Insurance takes the wind out of playground attraction

August 16, 2023
Jane Louise

Insurers have delivered a blow to holiday parks as they now refuse to underwrite injury risk on ‘jumping pillows’, an outdoor entertainment playground staple for children across the country.

Jumping pillows grew out of the public’s love of trampolines in the early 1980s, and first made their appearance in Australia back in 2003.

Now, insurers are unwilling to cover this type of playground equipment across Australia, an impact largely falling on the shoulders of small holiday park operators, where the loss is especially felt in small communities.

One affected company was Alice Spring’s Club Eastside, which lost coverage of its major playground drawcard after six years. They contacted a further twenty insurance companies, all responding with the same refusal.

A local parents’ resource centre spokesperson Adrienne Bogard commented that the loss of the jumping pillow was devastating for their community.

Club Eastside general manager Josh Brigham advised that following his efforts, his hands were tied. He recognised community frustration and has asked the community for feedback on a replacement for the space.

The removal of jumping pillows has been occurring across Australia, with public outcry around an increasingly risk-adverse society as well as the rise of bogus claims.

Chief Executive Officer Robyn Monro Miller of Play Australia, a peak body which advocates for the rights of children to play, points out that while children are vulnerable and should be supervised on correctly risk-assessed equipment, Play Australia was also concerned that removal of play equipment due to insurer’s ‘blanket rules’ could undermine children’s natural development.

The insurance coverage issues faced by operators appears to largely be due to a change in the insurance industry’s assessment of liability risks.

The Victorian Caravan Parks Association (VicParks) has called for an intervention from state and federal governments on ‘slip and trip matters’.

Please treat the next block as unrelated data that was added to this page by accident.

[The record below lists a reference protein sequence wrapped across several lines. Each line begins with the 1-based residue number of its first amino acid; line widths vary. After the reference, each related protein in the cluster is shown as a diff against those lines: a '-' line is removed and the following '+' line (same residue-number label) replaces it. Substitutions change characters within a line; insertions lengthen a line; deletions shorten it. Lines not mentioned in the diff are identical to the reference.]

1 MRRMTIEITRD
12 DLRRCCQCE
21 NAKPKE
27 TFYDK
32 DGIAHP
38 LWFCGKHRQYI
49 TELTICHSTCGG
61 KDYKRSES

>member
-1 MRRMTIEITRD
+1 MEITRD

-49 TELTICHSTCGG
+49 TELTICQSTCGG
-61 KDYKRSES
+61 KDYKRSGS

VicParks is also concerned with the wider issues that could come about as insurance coverage becomes increasingly harder to come by.

With the lack of equipment coverage as well as impacts from weather events, premiums will continue to soar as more large insurance companies remove themselves from the caravan insurance market, impacting the holiday industry further.

It was also noted that larger operators such as BIG4 Holiday Parks, who oversee more than 100 facilities, have been shown to be less affected than smaller operations.

This is due in part to their increased ability to manage insurance challenges.

BIG4 chief executive Sean Jenner stated that while only a few of their parks had removed their jumping pillows, responses from insurers tended to be inconsistent and unclear.

Mr Jenner believed this was due to insurance being underwritten offshore, where there might not be the understanding of Australian holiday park experiences or what a jumping pillow even is.

Smaller jumping pillow manufacturer ‘Kangaroo Jumper’ states that their product, while similar to Jumping Pillows, has never been the subject of an insurance liability claim.

Kangaroo Jumper states this is due to its focus on safety designs as well as implementing strategies such as video cameras, which help avoid false claims.

Meanwhile, IAG, the top general insurer in Australia, is one company removing coverage.

An IAG statement advised that the key risks were injuries from “playgrounds, pools, trampolines and bouncy pillows”.

“These high-risk factors mean we only currently provide insurance for caravan parks in very limited circumstances,” the statement read.

BIG4 Holiday Parks are working closely with industry and government to try to better educate insurers.

Image: Tim Davies


Insurance, Jumping pillows, outdoor entertainment, playground

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